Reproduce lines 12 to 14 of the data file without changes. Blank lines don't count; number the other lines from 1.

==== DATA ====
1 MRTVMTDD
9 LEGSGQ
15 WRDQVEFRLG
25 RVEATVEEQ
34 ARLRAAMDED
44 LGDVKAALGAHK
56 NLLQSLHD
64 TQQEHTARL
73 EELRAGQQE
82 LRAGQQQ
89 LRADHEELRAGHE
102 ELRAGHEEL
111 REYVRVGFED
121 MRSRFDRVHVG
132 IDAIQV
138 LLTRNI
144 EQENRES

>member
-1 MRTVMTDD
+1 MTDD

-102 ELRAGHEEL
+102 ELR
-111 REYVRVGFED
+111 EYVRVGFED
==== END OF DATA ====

102 ELRAGHEEL
111 REYVRVGFED
121 MRSRFDRVHVG